Grant ratchets up the tension with the sequel and gives even more insight into the ‘managed’ zombie apocalypse of the Feed universe. The world-building continues, with this series a fascinating commentary on how social media relates to the mainstream and the compromised relationship between politics and big business. It’s a fantastic irony that the rise of the undead has catapulted the health industry into the biggest business within the world. It’s very amusing to see the CDC become targeted in so many zombie dystopias. The Walking Dead also featured the Centre in their first season finale and they themselves have taken advantage of this sudden popularity and produced a zombie comic of their own!

There’s also some wicked humour on display here. Such as George and Shaun’s childhood viewing of Bambi when they cheered at the death of the titular deer’s mother, because she did not revive. Furthermore the ‘banter’ between the siblings produces a witty running commentary on the book’s action.

This is an excellent horror series, with real brains and heart.

Deadline by Mira Grant

He saw Maja’s little hands reaching for the baby’s bottle with her juice in it, her thin fingers curling around the edges of a Bamse comic as she lay back in her bed, reading. Her feet sticking out from under the covers. Six years old.

Anders stared out into the vast darkness with its single, flashing point of light. The wine had gone to his head and the light was swaying, sliding across the sea, and he could see Maja in her red snow-suit. She was glowing in the darkness, and she was walking across the water. The little body, the soft skin, the muscles tucked into her warm suit. A patch of red that was moving closer, but which dissolved when he tried to focus his gaze on it.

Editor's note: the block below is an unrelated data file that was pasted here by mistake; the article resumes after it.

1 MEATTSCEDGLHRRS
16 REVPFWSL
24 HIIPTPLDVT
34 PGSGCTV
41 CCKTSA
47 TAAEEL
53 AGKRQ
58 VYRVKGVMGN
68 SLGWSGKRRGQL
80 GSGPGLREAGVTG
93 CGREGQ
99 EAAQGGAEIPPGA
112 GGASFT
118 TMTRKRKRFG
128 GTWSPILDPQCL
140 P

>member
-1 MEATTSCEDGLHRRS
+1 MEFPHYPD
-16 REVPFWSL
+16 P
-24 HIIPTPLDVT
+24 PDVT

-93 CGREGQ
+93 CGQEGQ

One of my, many, objections to the recent US film adaptation of John Ajvide Lindqvist’s Let the Right One In was that the prosaic title change – Let Me In – was stripped of the author’s intent. For not only was the book’s title a description of the relationship between the main character and a vampire, but a reference to a song by The Smiths. Given the story’s setting in the 1980’s this was obviously a personal call-back for the author.

So when I found that a section of Harbour includes a flashback featuring characters becoming obsessive about The Smiths, well, let’s just say I was not surprised.